The Asherah in Ancient Israel: Goddess or Sacred Tree?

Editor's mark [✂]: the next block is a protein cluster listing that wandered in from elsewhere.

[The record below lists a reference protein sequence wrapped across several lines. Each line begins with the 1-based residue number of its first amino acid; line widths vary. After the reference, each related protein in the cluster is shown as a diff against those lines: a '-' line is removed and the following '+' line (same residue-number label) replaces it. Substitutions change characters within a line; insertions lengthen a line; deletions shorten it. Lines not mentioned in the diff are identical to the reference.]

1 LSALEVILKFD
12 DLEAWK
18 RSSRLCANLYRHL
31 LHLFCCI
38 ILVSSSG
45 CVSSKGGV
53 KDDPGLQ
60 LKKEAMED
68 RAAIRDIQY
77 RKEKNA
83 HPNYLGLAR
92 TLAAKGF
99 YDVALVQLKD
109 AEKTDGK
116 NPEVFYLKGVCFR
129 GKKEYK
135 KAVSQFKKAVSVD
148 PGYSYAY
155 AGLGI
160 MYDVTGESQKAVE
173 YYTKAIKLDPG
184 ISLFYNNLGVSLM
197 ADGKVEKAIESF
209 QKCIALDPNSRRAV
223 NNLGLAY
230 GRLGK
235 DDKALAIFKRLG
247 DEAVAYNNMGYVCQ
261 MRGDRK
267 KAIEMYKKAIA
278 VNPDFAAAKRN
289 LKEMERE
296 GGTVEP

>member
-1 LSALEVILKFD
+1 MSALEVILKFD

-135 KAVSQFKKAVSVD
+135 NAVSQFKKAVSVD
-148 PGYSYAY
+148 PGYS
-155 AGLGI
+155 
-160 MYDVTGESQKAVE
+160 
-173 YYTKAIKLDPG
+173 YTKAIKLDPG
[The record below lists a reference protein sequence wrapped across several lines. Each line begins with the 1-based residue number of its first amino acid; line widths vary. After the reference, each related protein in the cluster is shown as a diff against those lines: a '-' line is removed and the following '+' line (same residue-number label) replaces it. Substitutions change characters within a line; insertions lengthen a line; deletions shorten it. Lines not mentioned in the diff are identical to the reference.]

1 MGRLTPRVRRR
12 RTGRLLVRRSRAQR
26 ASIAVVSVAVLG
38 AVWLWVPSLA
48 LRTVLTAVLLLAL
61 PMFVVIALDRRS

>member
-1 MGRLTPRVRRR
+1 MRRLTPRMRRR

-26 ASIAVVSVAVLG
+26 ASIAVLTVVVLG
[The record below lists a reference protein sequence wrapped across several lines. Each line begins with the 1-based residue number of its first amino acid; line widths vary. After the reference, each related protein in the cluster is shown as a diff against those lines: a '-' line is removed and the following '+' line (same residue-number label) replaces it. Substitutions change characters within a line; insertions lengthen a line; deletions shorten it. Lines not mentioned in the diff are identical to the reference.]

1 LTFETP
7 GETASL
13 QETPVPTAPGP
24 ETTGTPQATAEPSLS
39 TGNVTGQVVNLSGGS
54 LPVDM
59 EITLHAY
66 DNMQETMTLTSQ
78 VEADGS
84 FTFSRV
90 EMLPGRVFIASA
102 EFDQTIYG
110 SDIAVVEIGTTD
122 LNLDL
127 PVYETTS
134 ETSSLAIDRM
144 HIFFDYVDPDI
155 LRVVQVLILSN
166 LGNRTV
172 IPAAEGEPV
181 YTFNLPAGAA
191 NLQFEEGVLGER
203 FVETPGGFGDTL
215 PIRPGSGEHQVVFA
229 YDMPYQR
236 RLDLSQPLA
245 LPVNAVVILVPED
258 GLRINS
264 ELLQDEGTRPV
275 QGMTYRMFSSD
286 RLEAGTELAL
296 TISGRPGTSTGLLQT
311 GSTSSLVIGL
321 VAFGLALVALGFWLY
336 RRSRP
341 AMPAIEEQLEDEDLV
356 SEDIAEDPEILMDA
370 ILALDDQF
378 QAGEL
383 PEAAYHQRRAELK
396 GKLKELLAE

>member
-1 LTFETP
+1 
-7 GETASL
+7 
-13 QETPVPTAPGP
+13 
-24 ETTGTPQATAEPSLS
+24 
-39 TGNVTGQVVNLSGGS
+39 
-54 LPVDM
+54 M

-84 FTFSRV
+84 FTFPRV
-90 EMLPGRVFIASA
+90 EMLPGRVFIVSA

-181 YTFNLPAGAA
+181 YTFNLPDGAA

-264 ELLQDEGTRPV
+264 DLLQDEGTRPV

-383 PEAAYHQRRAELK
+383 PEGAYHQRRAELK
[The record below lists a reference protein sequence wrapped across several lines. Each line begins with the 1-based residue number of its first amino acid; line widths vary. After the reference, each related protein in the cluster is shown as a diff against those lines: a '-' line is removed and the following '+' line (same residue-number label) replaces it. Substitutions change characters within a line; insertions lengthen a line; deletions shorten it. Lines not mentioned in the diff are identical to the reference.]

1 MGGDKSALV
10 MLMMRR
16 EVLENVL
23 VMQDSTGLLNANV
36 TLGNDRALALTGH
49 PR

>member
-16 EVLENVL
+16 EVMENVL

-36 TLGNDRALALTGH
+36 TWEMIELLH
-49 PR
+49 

The word or name “asherah” appears in the books of Deuteronomy, Judges, Kings, and Chronicles. Some scholars have equated certain texts, inscriptions, statuettes, and drawings with the asherah, identified the asherah of the Bible as a goddess, and claimed that a goddess named “Asherah” was the consort of Yahweh (Olyan, Asherah and the cult of Yahweh in Israel; Dever, Did God Have a Wife?: Archaeology and Folk Religion in Ancient Israel; Gilmour, “An Iron Age II Pictorial Inscription from Jerusalem Illustrating Yahweh and Asherah”; Ahituv, “Did God Have a Wife?”; etc.). These suggestions primarily come from Ugaritic texts, an inscription and drawing on an ostracon from Kuntillet Ajrud, an inscription from Khirbet el-Kom, a drawing from the Ophel in Jerusalem, and numerous female figurines found throughout the area of ancient Israel. Did the ancient Israelites invent or adopt a goddess named “Asherah” that became the consort of Yahweh, or has this word been misinterpreted? Inscriptions and figurines from the period of the Israelite Monarchy often identified as a goddess named Asherah are important for understanding religious syncretism in the kingdoms of Israel and Judah. However, there are a variety of weaknesses with these associations, and a significant possibility is overlooked that the “asherah” in the Bible may be different than what or who is tentatively identified as 'Athiratu at Ugarit. In some of the texts discovered at the ancient city of Ugarit in modern day Syria, a goddess (or possibly object?) called ’Athiratu has been identified as “Asherah” due to linguistic differences between Ugaritic and Hebrew, and the religious content of these particular texts. However, in many of these somewhat ambiguous texts, ’Athiratu appears alongside both deities and objects, such as the sun, earth, sea, incense censer, lyre, etc., allowing the possibility that ’Athiratu was not a proper goddess at Ugarit but an object. Further, even if  ’Athiratu was a proper goddess at Ugarit and a transliteration into Hebrew as “Asherah” is correct, so many Semitic words use the vowels that make up those words that other translations or identifications are highly plausible. The archaeological discoveries from Israel that are claimed to be depictions or descriptions of a goddess Asherah have been shown to be merely reference to an asherah of Yahweh (i.e. “Yahweh and his asherah” rather than "Yahweh and Asherah"), while the drawings such as those from Kuntillet Ajrud were not done in conjunction with the inscription and have nothing to do with either Yahweh or the asherah, but are depictions of the Egyptian god Bes and an Egyptian harp player (Day, Yahweh and the gods and goddesses of Canaan; Keel and Uehlinger, Gods, Goddesses, and Images of God in Ancient Israel; Lemaire, "Who or What Was Yahweh’s Asherah?"). The clay female figurines have various interpretations, but none has any inscription indicating Asherah, Yahweh, or identification as a particular goddess. While their exact usage is unknown, it is possible that they were merely female dolls used as toys. The male counterpart of these female dolls may have been the other commonly found clay doll depicting a man riding on a horse. Instead, the usage of the asherah in the Hebrew Bible indicates not a goddess, but a wooden object or tree. The earliest appearance, in Deuteronomy, commands to “not plant for you an asherah of any tree beside the altar of Yahweh your God...” (Deuteronomy 16:21). Here, the “asherah” appears to be a type of tree associated with religious activity. In the book of Judges, Gideon is commanded to cut down the asherah which is beside the altar of Ba’al (a title meaning “lord” used for Canaanite gods, but typically for the prominent weather god Ba’al Hadad), then offer a burnt offering using the wood of the cut down asherah as fuel for the fire (Judges 6:25-30). This story in the book of Judges suggests yet again that the asherah was a wooden tree erected or planted next to an altar for some type of religious activity. In fact, elsewhere in the book of Judges the goddess Ashtaroth is specifically mentioned in the context of pagan gods in opposition to Yahweh, thus distinguishing the asherah from Ashtaroth in the book (Judges 2:13, 10:6). Further appearances of the asherah in the books of Kings and Chronicles also mention cutting the object down and burning it, and each usage is best explained by identifying the asherah as some type of tree, symbolic or real. One passage where the asherah may appear to be referring to a goddess, since 450 prophets of Ba’al and 400 prophets of the asherah are mentioned, can again be explained as referring to a religious object that had prophets, spokesmen, or speakers, since the definite article ("the") is used with asherah to indicate that it was an object and not a goddess (1 Kings 18:19). The use of the definite article is an important factor in identifying the asherah as an object rather than a proper name of goddess. In addition to being identified in the Bible as a tree or wooden object, the asherah is never referred to as a deity, a statue, an anthropomorphic representation, or a sentient being. A goddess named “Asherah” is also not mentioned in any known Phoenician inscriptions of the 1st millennium BC, and thus it is unlikely that “Asherah” was understood as a goddess, especially one of the chief goddesses, in the Iron Age southern Levant. Instead, Ashtarte was the principle goddess of Ugarit and the Phoenicians, representing fertility, and was the consort of Ba’al. This goddess Ashtarte is spelled “Ashtoreth” in the books of Judges, 1 Samuel, and 1 and 2 Kings. In all of these contexts, Ashtaroth is specifically mentioned as a pagan goddess, and often alongside other pagan deities. Thus, a distinction between Ashtarte and the asherah is clearly made: “For Solomon went after Ashtoreth the goddess of the Sidonians” (1 Kings 11:5). What then was “the asherah” in the Bible? A religious object, likely a sacred tree, that was associated with religious worship of a prominent god (both Yahweh and Ba’al are mentioned with an asherah in the Bible). The idea of a sacred tree is quite common in pagan, ancient Near Eastern societies. There are hundreds of pieces of art from Mesopotamia, Egypt, and the Levant that depict sacred trees and place them in a religious context. In particular, Neo-Assyrian depictions of the sacred tree with winged creatures around it appear to illustrate that the idea of a sacred tree had been passed down for many generations and through many cultures—perhaps originally going back to the story of the tree in the Garden of Eden. The use of the asherah in the Bible supports the idea that some of the Israelites participated in pagan practices, such as the use of a sacred tree cult object at a shrine for Yahweh, and merged some of those pagan practices into the worship of Yahweh (religious syncretism). However, there is no evidence that the asherah in Israel was considered a separate goddess, and there is no evidence that the Israelites ever considered Yahweh to have a consort. Rather, the Israelites were actually commanded never to make cult objects and to destroy any of those that they found, although in practice this was not always fulfilled. Again, the picture of Israelite religious practices from the Bible is in agreement with the archaeological and ancient textual evidence—at times rampant religious syncretism, but no creation of a goddess consort for Yahweh named “Asherah.”